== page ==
Instead of increasing the salt concentration to the solution, a study by Qin et al using different ionic salts and corresponding conductance in the solution showed that the diameter reduction in the fiber is proportional to increasing conductance of the solution [Qin et al 2007]. Therefore, the selection of salt with greater conductance may yield fiber of smaller diameter instead of reliance on the amount of salt added. While it has been suggested that ions with smaller atomic radius have a higher charge density and thus a higher mobility under an external electric field [Zong et al 2002], this has been disputed by Stanger J J (2008) who found little co-relation between the size of the salt and the fiber diameter. Instead, his study showed that it is the concentration of the ions and thus the conductivity of the solution rather than the ion size that influence the fiber diameter.

Apart from reduction in fiber diameter, addition salt has also contributed to some desirable quality in the process and the resultant fiber. Generally, the diameter distribution of electrospun fiber can be very wide but salt addition has been shown to significantly narrow this range [Lee et al 2005, Ding et al 2010]. At optimum salt content, the charges may be more uniformly distributed along the spinning jet and this may potentially facilitate uniform stretching of the fiber. Collection of the more highly charged spinning jet may be more efficient due to the jet's greater affinity towards a grounded target [Seo et al 2009, Yener et al 2011].

Although salt addition generally improves electrospinnability and reduces the fiber diameter, there are also exceptions where there is no significant change [Du et al 2008] or result in fiber of lesser quality [Lu et al 2008]. This is more evident in cases where there is strong polymer-solvent-salt interaction [Du et al 2008] or in hygroscopic salt [Yener et al 2011]. Li et al investigated the effect of salt addition on electrospinning of pullulan (PUL), a polysaccharide that may be used in food applications. Using NaCl and Na3C6H5O7, optimal concentration of the salts were 0.2M and 0.05M respectively. Less Na3C6H5O7 concentration required to produce fibers with similar diameter and quality to added NaCl may be due to the higher ionic strength of the salt. The presence of salt may interrupt the hydrogen bonding between the polymer chains and this may improve its solubility and increases solution viscosity as evident at low salt concentration. At higher salt concentration, the ions may interrupt hydrogen bonds between PUL and water molecules and this may result in a drop in solution viscosity. Increasing PUL fiber diameter at salt concentration above the optimum amount may be due to this effect. Salt crystals can be observed on the surface of the fibers when excessive salt was added to the solution.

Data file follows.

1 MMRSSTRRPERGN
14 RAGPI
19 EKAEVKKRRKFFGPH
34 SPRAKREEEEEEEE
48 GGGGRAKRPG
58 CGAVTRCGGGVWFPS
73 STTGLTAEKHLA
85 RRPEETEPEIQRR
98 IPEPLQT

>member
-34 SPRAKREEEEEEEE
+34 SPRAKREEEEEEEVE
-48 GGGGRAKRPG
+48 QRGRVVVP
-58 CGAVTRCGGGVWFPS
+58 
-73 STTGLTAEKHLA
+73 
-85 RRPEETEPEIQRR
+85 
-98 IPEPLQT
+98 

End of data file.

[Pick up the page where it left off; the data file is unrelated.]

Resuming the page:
Just as the addition of salt to solution electrospinning generally results in lower fiber diameter, reduction in the diameter of melt electrospun fibers can be achieved by incorporating polar additives such as stearic acid and sodium stearate. Chen et al (2014) demonstrated this effect by electrospinning polypropylene (PP) mixed with either stearic acid or sodium stearate by compounding. With 8 to 10 wt% of the additives, the electrospun PP fiber diameter was reduced from more than 5 µm to less than 2 µm. However, higher concentration of the additives reverses the trend leading to larger fiber diameter. Polar additives are heavily influenced by the electric field and this generates a greater stretching force on the electrospinning molten polymer which reduces the fiber diameter. However, at higher concentration of additives, agglomeration may takes place resulting in less uniform distribution and lower stretching force across the electrospinning jet length which leads to larger fiber diameter.

Published date: 08 Aug 2013
Last updated: 09 March 2021